Our family is finally getting together to plan our first reunion. When it comes to creating a planning team, what’s needed, what works, what doesn’t?
My first thought when it comes to a family reunion planning team is diversity. You need a mix of family members, ranging from elders to middle-aged to families with young children to teens. A note of caution: You need to know that some may work hard on working out details, arrangements, and follow-up—while others may be best at giving a perspective on their particular group. You need to know which is which and that you won't have all of one or the other. If all your family does not live in one area, you need to be sure you have someone on the planning team (in an active or advisory capacity) from each geographic area as well.
Diversity should also include a mix of skills. Some people excel at data collection, analysis, and recordkeeping; others excel in communications, personal interaction, hospitality, activity planning, or organization. You need them all. But be careful you don’t overwhelm the process with too many people. Five is a good number for the core committee. Those you call on for review and advice can be any number that works for you.
It's amazing what you find out when you ask people about their expectations and desires about the family reunion. Do not assume you know: ask.
Congratulations that your family has agreed to hold its first reunion! You’ve asked an important question as careful planning and organization are key to a successful reunion. Planning a reunion is complex and one person doing all the planning doesn’t usually work. So, you’re wise to begin with focusing on the creation of a planning team.
You can have a national team, a regional group, or a local host committee. Or you can have a combination. Since this is your first reunion, to keep it as manageable as possible, I would recommend that you have only one committee.
Who serves on the planning committee? Any interested family member. So, in other words, the good news is that there’s no limit on who can help plan the reunion!
As this is the first reunion, it’s important that all branches of the family are represented on the planning team to symbolize that the reunion is for everyone. It’s also important that planning committee members act as advocates who urge the family members they’re in contact with to attend.
When identifying committee members, note that it's not up to you to know everybody in the family. Just knowing a few family members from each branch can get you started with forming the team as they can help identify who to invite to the planning committee. Also, if you are going to survey the family early in the planning process for feedback on activities, costs, location, etc., use it as an opportunity to solicit volunteers for planning as well as at the reunion. Personally talk to each person that’s been recommended or that volunteered via the survey. Find out what their areas of expertise and interest are. Once you’ve gathered this information identify which subcommittee is the best fit for each team member. Then make suggestions at the first planning committee meeting as to which subcommittee you recommend each person lead.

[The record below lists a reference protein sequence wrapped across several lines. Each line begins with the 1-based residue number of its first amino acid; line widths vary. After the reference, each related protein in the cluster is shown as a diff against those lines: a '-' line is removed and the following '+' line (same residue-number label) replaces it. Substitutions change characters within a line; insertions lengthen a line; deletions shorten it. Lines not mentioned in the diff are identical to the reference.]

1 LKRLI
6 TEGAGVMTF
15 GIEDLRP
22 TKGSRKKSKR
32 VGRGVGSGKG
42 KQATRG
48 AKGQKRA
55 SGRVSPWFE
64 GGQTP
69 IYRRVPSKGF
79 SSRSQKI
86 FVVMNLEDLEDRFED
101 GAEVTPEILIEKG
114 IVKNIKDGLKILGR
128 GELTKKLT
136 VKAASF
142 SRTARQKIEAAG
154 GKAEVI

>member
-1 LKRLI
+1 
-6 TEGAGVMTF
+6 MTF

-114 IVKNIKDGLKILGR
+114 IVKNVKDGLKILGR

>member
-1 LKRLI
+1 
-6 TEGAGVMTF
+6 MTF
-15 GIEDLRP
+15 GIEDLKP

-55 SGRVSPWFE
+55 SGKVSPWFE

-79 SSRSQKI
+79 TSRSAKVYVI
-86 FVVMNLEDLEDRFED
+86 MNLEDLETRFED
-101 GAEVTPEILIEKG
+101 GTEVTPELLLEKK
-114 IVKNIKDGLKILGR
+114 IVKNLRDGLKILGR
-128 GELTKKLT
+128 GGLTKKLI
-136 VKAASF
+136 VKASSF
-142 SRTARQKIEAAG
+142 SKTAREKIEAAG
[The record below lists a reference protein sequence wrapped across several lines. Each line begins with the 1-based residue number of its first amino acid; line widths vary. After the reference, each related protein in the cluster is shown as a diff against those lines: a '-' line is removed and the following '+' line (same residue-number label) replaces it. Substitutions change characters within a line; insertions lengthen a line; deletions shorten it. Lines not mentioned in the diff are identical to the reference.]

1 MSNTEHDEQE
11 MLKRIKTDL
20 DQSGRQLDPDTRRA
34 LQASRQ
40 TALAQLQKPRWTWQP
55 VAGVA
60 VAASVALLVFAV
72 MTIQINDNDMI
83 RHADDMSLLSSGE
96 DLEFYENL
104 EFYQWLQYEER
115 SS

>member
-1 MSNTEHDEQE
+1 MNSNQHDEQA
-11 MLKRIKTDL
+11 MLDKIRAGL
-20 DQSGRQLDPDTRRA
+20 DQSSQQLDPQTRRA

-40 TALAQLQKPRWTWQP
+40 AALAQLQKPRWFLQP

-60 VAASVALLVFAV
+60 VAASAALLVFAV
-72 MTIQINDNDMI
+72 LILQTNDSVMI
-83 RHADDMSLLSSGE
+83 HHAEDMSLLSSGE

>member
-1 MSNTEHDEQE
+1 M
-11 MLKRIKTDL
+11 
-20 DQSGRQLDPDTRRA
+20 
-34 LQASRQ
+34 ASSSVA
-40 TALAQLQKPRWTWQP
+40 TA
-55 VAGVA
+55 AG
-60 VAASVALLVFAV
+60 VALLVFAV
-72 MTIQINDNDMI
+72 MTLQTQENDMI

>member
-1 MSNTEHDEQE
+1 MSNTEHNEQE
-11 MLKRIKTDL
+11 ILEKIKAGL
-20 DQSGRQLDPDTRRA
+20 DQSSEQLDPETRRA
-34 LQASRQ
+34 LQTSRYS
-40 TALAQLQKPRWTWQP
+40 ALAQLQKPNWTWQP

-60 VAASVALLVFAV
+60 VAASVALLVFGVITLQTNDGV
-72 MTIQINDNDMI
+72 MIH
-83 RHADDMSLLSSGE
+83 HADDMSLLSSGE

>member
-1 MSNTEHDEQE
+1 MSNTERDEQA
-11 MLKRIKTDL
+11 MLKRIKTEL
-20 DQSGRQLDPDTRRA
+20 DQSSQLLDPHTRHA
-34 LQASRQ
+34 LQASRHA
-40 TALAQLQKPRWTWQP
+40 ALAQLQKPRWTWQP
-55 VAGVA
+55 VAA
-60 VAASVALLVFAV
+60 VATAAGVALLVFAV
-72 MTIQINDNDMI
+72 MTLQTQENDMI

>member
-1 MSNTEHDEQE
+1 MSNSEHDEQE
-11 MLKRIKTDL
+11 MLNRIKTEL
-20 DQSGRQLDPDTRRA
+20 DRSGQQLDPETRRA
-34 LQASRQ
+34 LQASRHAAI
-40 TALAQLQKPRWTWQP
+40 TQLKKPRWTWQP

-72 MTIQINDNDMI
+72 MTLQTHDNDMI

Typically, each member of the planning team leads a subcommittee. Subcommittees include, but aren’t limited to, accommodations/hotel selection, catering/food, activities/entertainment, communications, fundraising, finance/budget, and family history/genealogy.
For a first reunion, the planning team should equal the number of subcommittees. With a smaller team, the committee members will need to be responsible for managing more than one subcommittee. This may be too much responsibility given everyone’s lack of experience in planning reunions. I’ve recommended seven subcommittees above so this would be the size of the planning team.
One consideration is to have an odd number of people on the planning committee to break up any ties regarding the decisions that need to be made. Alternatively, the chair can make the final decision, but with a group of people that are unfamiliar with each other it might build resentment or conflict to have the chair make the final decision.
Once you have the core group identified, a chair should be selected for the planning committee. Having formed the core group, it makes sense for you to chair it. Alternatively, at the first planning committee meeting you can ask for a volunteer or suggest someone on the team. The responsibilities of the chair include: 1) schedule and facilitate committee meetings, 2) sign any contracts after they have been presented to the planning committee for approval, and 3) ensure coordination and communication between subcommittees that have joint responsibility for a task. Most importantly, the chair holds the planning team members accountable to confirm that their subcommittees are adhering to the plan and meeting the agreed upon timelines and budget.
Although it may be tempting to have two co-chairs lead the reunion, I wouldn’t recommend it unless you have two people who have worked together on events in the past. Appointing two people that barely know each other could easily become problematic.
The Family Reunion Institute has several resources that can assist you in planning including an overview of planning a reunion, a countdown/timeline, and a list of reunion activities for all ages: